RWC 2015: England are confident they can pull their weight against Fiji

The competition opener may be decided by the bludgeon rather than the rapier, despite the running talents of the two hot-shot England wings

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The Independent Online

England’s unchanged starting line-up will hardly be in pole position to beat Fiji in the pounds and ounces contest when the World Cup pool stage begins to unfold at Twickenham on Friday night: the visitors are so ridiculously big, they could pass for 15 individual Pacific islands. But if things go wrong in the first hour, the tournament hosts are confident they can dominate off the bench – yes, even in the size department.

“We have Rob Webber at 113kg [17st 8lb], Kieran Brookes and Mako Vunipola at 122 kg apiece, Joe Launchbury at 124kg, Billy Vunipola at 130kg,” said Stuart Lancaster, the head coach, with a smile of satisfaction. “That’s a lot of weight among the replacements and if you get your substitutions right, there’s an impact to be made.”

In other words, the competition opener may be decided by the bludgeon rather than the rapier, despite the running talents of the two hot-shot England wings, Anthony Watson and Jonny May, and the many and varied broken-field specialists in the Fijian side, led by the brilliant scrum-half Niko Matawalu. Faint hearts need not apply. The same goes for little people.

That being said, it might reasonably be argued that Lancaster is taking a bold punt or two when it comes to the numbers 16 through 23. The continuing presence of Sam Burgess among the reinforcements means that two of the squad’s most creative spirits, the Saracens full-back Alex Goode and the Exeter midfelder Henry Slade, will spend opening night kicking their heels rather than kicking cleverly for the corners.

 

 

 

As for the cover at loose forward, the decision to overlook James Haskell of Wasps, who has played Test rugby in all three back-row positions, is interesting, to say the least.

Not that Lancaster gave the slightest indication of concern. “Billy Vunipola has played a good deal of Premiership rugby on the blind-side flank and I have no issue about his doing it for us if necessary,” he said.

“And besides, if you look back on his performances during the Six Nations, you have to think that he’s unlucky not to be starting. As a coach, you’d like to cover all of the bases all of the time, but you know you can’t. In the end, you go for the people you believe will make the biggest impact.” As for Burgess, everyone must know by now that the England coaches prize his talents as the goddesses of Olympus prized the golden apple. What is more, they are as convinced as they can possibly be that reports in Australia linking the Slammin’ One with an early return to rugby league in Sydney are nothing more than eyewash. “I’ve just had a long conversation with Sam and it wasn’t mentioned once,” said Lancaster. “He came to rugby union to play internationally and he has ambitions down the line to play at the next World Cup in 2019, as well as in this one. Nothing has changed there as far as I’m aware.” There was no reason to dispute the coach’s take on the matter. After all, Burgess has been playing a form of league ever since he switched codes.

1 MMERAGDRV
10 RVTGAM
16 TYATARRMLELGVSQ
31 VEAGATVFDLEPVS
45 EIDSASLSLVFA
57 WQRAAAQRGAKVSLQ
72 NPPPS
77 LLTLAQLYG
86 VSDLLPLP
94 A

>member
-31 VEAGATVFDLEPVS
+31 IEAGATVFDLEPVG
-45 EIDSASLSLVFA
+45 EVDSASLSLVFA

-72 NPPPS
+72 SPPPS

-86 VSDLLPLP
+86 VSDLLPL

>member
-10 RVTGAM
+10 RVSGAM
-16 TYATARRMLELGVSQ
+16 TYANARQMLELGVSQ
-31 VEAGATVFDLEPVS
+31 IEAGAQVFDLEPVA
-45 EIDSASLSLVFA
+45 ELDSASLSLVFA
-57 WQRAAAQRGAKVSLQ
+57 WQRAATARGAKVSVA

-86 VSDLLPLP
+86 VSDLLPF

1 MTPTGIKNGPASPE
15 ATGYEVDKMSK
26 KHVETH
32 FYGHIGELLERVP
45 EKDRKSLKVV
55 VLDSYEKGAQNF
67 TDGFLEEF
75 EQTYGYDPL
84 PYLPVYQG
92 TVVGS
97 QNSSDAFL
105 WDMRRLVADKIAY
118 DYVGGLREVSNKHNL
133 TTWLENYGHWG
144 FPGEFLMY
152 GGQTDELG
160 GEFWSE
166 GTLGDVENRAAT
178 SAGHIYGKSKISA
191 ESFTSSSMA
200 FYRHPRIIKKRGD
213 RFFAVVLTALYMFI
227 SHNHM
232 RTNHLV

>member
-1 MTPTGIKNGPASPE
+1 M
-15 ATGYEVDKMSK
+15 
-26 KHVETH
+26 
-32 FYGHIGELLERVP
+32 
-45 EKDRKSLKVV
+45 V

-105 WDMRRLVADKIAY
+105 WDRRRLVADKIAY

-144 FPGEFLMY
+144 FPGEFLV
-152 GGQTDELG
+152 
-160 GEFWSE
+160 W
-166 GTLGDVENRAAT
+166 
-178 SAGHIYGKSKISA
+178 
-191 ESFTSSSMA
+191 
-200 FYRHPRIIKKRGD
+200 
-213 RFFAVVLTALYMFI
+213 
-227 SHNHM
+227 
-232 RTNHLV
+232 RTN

Following the warm-up victory over Ireland earlier this month, the odds on an unchanged side narrowed dramatically. Lancaster considered bringing the Wasps lock Joe Launchbury into the run-on team, but quickly thought again. As for the  No 8 position, Ben Morgan’s rapid improvements in match sharpness led the coach to opt for the Gloucester man’s control over Billy Vunipola’s dynamism.

Only Webber, the Bath hooker, managed a selectorial breakthrough, nudging Jamie George off the bench despite the Saracens forward’s impressive contributions since being capped against France in Paris in mid-August. It seems the coaches believe Webber to be the stronger scrummager – a clear indication that England will be more than happy to play the set-piece card in an effort to neutralise the Fijian threat in broken field.

And make no mistake, the men from the South Seas will be very threatening indeed if the England players allow the scale of the occasion to play with their minds. It is in this regard that Lancaster’s  man-management skills, his mastery of sporting psychology, will be tested to the utmost.

“We’re in a bubble here in camp; we’re not really exposed to the outside world,” he said. “So what we need to do is get the balance right. We were at events last week – the send-off at the O2 Arena, the capping ceremony at Sandhurst – that opened the players’ eyes and made them think, ‘This is big’. We know this is not just another Test week and we don’t want it to be, but we don’t want to go too far the other way either. It’s a case of keeping it business as usual, while ramping it up at the right time.”

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